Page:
Somewhere along the way to the 2015 season people forgot that a small sample size of a non-predictive stat is as close to meaningless as anything can be without in fact being nothing. While most runs in baseball are scored off of hits with runners in scoring position the batting average with runners in scoring position is not predictive or an indicator of some magical innate ability to hit better when the pressure is on. The Nats are 0-10 as a team with runners in scoring position and just to put that in perspective Ian Desmond is 0-7 on the season. I can guarantee that neither remains the same.
If one were to only pay attention to the hot take artists on Twitter then one would assume that the Nationals lost to the Mets tonight and are now 0-2 on the season, but there is more than one way to win and the Nationals were carried by their pitching. Zimmerman hit a two run home run in the bottom of the first, Jordan Zimmermann shutdown the Mets, and Stammen, Trienen, and Storen finished the job. On a night with temperatures in the 40's and moisture in the air it is no surprise that it was a low scoring game. At bats in those conditions are not going to be comfortable.
Something I did notice in the game is twice Bryce Harper held runners to singles on balls that looked to be doubles when they hit the turf. Harper has a cannon for an arm and it has always been my belief that outfield defense should be measured by bases above average. Bryce Harper prevented Mets runners from getting into scoring position and that is important. Think of it in the inverse of a hitter stretching a single into a double. Every base has value and preventing a runner from reaching the extra base on defense is just as important as reaching it on offense, and Bryce Harper is good at doing both.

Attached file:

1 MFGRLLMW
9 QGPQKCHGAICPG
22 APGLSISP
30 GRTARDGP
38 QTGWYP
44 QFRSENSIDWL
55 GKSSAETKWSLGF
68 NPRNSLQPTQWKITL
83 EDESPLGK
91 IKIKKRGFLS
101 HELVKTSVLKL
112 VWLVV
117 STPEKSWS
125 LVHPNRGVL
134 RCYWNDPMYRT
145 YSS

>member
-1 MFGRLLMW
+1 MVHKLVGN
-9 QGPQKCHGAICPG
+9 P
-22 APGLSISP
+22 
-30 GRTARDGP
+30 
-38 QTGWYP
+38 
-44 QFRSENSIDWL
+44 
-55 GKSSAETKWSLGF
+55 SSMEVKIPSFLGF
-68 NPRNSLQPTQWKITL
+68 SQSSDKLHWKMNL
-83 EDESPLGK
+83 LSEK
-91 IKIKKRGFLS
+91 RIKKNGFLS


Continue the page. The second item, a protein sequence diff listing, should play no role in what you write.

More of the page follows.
I feel like I should have more to say here but I'm just plain out of information to pass along without repeating what I said for the last couple days and what James O'Hara said yesterday. It is way too early in the season to draw any truly meaningful conclusions. The fact of a baseball season might be that until 162 games are completed nothing can be said about a season. It is always possible to say how a player is doing, but it is impossible to say how there season was until the season is over. Ian Desmond is in a two game slump at the plate and if this were the middle of the season no one would notice and the same could be said about the Nats hitting with RISP. It's two games, the Nats are 1-1, and it doesn't matter.